2020 Award Winners


IES Prestigious Engineering Achievement Awards


Solid State Transformer for Energy Grid 2.0 by Energy Research Institute at NTU

From AC-generation and AC-loads, the distribution power grid is rapidly transitioning to AC/DC distributed generation and DC-loads. This shift will create massive power imbalances at distribution networks leading to frequent disruptions. Solid State Transformers, or SSTs, developed at NTU will seamlessly integrate loads and energy resources irrespective of these being AC or DC. These multi-functional SSTs will decouple DC-generation or loads from the main grid and prevent them to cause any power transfer or power quality issues.


Neuro-inspired Electronic Skin Nervous System for Intelligent Autonomous Robotics by National University of Singapore (NUS) 

Benjamin Tee and his team at NUS have developed an artificial nervous system called ACES that enables ultrafast electronic skins. The system can touch and discriminate object properties 10 times faster than the blink of a human eye and can scale to hundreds of thousands of sensors without sacrificing speed. This technology will impact lives by advancing prosthetics and robotics technology.


Small-Scale Wireless Bioelectronics for Remote-controlled Phototherapy by National University of Singapore (NUS)

Current phototherapy is limited to treating diseases near the body surface due to the low penetration of light through biological tissues. 8 Professor Zhang Yong and Dr John Ho from NUS have developed a way to wirelessly deliver light into deep regions of the body to activate light-sensitive drugs for photodynamic therapy. This approach provides significant advantages for treating diseases using light in previously inaccessible regions of the body, which may lead to more effective ways to treat cancer and other diseases.


Microbial Electrochemical Sensor (MES) for Detecting Heavy Metals and Cyanide Discharge in Used Water by PUB, Singapore's National Water Agency 

Pollutants such as heavy metals and cyanide are tightly regulated in Singapore, as these can affect the downstream biological treatment processes in our water reclamation plants. The monitoring approach comprises routine sampling as well as ad-hoc inspections carried out by PUB to ensure that discharge is complying with regulations. In this R&D project, the team brought the idea of a real-time toxicity sensor for heavy metals and cyanide from laboratory to pilot and ultimately deployment through a rigorous process of scientific testing in the laboratory, field trials of a first generation system (that was housed in a 20ft container), and eventually development of a compact system the size of a mini-fridge. Today, the MES system has been deployed in 100 industrial sites in Singapore as part of the continuous water toxicity monitoring regime in PUB, enabling real-time surveillance with transmission of data and alerts, and instant toxic sample collection for further detailed water quality analysis.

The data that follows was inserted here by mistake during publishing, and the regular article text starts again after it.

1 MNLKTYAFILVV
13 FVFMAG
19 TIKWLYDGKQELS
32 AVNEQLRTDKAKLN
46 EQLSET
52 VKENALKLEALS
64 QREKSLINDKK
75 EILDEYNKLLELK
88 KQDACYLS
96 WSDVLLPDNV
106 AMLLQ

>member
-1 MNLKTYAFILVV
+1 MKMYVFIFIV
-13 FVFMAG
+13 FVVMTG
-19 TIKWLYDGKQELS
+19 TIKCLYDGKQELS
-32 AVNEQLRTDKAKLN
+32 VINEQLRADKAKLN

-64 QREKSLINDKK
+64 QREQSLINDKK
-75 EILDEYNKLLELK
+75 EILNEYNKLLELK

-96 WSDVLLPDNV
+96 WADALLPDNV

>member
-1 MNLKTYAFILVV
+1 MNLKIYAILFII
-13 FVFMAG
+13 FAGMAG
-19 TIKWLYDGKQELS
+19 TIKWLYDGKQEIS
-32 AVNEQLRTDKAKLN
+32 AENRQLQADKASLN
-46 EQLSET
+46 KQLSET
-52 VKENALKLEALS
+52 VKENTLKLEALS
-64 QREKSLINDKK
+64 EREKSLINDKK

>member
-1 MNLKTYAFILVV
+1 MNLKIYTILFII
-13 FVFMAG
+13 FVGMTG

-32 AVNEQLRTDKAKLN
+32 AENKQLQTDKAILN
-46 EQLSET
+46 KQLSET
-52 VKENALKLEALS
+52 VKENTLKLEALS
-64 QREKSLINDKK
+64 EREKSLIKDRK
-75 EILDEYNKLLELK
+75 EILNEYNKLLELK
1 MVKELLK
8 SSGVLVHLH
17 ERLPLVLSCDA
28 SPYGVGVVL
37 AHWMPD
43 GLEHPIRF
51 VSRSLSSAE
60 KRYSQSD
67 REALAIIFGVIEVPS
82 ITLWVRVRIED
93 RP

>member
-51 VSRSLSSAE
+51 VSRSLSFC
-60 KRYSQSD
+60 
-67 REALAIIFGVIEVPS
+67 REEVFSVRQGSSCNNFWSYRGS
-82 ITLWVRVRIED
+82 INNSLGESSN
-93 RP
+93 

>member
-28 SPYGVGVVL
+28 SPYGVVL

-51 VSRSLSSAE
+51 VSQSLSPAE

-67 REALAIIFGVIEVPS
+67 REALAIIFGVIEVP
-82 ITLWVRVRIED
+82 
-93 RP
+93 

Development of End-to-end Pilot Scale Recycling Process for Recovery of All Materials from Full-size Discarded Photovoltaic Modules by Singapore Polytechnic

Currently, majority of the end-of-life or defective modules end up in landfills, posing potential danger to the environment due to the leaching of toxic heavy metals (such as lead and silver) into ground water. 9 The team has successfully developed a patented technology for recovering all the valuable materials from crystalline silicon PV modules (as individual components, and in high yield and purity) with green chemistry. Having been demonstrated in the laboratory with full sized commercial modules measuring 1.7m x 1m, the solution is ready to move beyond the laboratory scale, and into the pilot scale with funding support from the Ministry of National Development and the National Environment Agency.




National Centre for Infectious Diseases, Singapore by CPG Consultants Pte Ltd